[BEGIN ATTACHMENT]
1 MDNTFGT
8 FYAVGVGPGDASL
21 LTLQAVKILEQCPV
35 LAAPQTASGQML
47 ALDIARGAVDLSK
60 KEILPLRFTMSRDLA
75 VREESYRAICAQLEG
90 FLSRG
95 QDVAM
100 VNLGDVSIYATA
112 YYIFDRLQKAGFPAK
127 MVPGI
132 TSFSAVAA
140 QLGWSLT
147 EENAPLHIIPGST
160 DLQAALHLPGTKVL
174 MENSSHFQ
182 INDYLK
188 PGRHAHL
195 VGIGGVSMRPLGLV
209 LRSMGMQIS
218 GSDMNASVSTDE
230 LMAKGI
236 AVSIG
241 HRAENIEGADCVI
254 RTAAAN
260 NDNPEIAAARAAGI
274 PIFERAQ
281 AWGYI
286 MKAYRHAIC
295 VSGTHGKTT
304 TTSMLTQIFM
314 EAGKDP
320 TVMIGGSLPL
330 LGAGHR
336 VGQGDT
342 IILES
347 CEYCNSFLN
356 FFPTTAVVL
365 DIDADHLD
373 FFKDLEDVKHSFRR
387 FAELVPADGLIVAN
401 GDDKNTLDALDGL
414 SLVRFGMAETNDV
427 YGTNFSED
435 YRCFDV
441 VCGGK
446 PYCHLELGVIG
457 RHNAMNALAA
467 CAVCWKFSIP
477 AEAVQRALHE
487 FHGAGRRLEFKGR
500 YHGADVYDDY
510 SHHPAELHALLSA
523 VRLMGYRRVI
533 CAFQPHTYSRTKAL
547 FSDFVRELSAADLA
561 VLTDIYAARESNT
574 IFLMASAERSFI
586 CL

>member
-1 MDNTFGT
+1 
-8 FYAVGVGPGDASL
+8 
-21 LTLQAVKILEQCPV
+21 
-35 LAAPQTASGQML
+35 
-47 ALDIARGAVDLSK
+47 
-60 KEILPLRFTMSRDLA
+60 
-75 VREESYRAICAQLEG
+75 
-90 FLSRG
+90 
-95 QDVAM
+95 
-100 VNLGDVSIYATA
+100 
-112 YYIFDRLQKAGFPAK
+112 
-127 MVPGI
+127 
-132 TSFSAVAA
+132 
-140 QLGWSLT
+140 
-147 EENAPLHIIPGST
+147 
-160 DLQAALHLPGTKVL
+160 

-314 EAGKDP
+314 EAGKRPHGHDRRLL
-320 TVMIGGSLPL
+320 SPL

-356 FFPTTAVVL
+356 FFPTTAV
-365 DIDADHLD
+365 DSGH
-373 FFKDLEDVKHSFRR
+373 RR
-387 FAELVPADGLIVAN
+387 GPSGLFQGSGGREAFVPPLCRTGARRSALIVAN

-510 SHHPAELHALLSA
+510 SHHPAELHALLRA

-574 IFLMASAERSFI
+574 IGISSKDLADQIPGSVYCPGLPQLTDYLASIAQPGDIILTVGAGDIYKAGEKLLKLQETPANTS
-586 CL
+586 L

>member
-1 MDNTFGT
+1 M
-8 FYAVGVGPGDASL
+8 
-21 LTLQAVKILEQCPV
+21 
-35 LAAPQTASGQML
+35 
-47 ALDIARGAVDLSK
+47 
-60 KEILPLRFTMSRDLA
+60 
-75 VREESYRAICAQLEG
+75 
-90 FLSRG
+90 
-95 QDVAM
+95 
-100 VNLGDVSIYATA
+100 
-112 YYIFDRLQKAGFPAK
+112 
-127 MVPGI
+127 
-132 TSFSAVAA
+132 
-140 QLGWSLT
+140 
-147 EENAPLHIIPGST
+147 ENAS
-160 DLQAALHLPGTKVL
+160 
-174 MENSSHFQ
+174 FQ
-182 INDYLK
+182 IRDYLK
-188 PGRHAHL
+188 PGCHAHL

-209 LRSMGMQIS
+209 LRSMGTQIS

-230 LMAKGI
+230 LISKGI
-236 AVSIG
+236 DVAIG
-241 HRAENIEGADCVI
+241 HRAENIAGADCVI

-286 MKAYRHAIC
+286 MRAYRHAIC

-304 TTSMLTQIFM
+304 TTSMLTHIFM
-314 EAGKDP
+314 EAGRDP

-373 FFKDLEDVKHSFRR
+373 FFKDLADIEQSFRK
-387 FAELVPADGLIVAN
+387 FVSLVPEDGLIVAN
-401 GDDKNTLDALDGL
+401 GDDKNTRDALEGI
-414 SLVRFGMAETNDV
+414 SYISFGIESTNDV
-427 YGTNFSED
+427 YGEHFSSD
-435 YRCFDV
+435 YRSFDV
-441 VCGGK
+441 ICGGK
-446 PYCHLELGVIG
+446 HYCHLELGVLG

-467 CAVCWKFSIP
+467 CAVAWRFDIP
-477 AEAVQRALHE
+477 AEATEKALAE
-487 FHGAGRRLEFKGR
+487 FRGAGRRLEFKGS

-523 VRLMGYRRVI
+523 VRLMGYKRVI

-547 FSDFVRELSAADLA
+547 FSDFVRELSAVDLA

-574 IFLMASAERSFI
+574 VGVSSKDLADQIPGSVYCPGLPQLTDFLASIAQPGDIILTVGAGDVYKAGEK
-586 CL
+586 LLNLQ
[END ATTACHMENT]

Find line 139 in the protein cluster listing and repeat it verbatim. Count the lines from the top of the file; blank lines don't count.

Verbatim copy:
-140 QLGWSLT